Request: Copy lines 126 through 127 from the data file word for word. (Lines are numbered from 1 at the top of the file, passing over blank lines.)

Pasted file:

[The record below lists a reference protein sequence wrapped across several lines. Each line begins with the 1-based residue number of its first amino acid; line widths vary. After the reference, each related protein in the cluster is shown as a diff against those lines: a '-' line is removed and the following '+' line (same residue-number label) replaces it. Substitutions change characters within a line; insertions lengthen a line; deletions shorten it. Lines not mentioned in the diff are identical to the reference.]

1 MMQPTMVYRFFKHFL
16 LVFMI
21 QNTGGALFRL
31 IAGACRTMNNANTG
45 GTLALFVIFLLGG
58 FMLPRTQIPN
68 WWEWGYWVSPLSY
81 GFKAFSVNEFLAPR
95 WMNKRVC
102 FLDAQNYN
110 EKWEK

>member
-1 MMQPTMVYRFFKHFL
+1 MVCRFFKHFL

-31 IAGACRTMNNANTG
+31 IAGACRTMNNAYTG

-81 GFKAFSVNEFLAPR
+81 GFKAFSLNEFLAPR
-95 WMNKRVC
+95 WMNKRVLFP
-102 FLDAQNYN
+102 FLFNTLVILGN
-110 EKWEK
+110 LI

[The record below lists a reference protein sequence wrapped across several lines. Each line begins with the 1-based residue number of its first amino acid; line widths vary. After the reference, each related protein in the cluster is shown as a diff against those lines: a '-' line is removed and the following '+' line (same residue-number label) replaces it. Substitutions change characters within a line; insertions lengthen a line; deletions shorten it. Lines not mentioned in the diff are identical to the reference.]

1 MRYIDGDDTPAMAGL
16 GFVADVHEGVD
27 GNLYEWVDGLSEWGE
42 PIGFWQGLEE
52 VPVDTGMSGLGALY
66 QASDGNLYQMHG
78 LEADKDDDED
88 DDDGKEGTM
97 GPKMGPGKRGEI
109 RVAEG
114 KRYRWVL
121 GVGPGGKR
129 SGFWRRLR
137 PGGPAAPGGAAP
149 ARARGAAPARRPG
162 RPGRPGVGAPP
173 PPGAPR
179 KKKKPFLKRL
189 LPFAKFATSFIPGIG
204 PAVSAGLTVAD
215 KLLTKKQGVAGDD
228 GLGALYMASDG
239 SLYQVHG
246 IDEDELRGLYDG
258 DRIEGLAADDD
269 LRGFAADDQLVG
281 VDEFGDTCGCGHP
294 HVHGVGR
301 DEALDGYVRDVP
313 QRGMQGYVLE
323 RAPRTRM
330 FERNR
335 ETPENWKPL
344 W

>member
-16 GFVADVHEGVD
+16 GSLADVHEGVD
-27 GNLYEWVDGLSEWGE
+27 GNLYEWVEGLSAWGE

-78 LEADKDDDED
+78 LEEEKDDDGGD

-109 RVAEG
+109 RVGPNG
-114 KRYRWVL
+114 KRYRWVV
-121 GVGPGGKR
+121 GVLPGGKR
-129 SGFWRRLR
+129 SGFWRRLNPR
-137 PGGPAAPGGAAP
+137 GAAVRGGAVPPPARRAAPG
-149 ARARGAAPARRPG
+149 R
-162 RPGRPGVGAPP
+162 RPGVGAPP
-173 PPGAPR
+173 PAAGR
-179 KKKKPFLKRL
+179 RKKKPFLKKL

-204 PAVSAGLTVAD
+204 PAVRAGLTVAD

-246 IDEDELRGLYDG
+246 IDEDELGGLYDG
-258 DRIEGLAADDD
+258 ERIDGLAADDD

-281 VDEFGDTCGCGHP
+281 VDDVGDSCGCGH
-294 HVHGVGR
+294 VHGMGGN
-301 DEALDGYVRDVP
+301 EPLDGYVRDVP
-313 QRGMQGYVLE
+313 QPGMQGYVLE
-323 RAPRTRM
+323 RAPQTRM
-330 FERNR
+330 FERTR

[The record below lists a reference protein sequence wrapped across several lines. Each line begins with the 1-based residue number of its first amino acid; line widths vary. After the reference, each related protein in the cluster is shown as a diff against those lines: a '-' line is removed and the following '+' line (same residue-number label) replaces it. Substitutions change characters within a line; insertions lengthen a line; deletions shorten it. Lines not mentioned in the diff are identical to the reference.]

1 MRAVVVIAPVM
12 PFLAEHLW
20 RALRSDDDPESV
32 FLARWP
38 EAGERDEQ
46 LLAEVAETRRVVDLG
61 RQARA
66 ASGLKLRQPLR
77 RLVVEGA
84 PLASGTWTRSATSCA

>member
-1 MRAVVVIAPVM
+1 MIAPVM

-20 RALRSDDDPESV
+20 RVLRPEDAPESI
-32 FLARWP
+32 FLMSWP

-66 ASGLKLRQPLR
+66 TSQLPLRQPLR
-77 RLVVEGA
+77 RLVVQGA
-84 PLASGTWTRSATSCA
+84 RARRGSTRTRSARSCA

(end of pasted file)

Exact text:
-84 PLASGTWTRSATSCA
+84 RARRGSTRTRSARSCA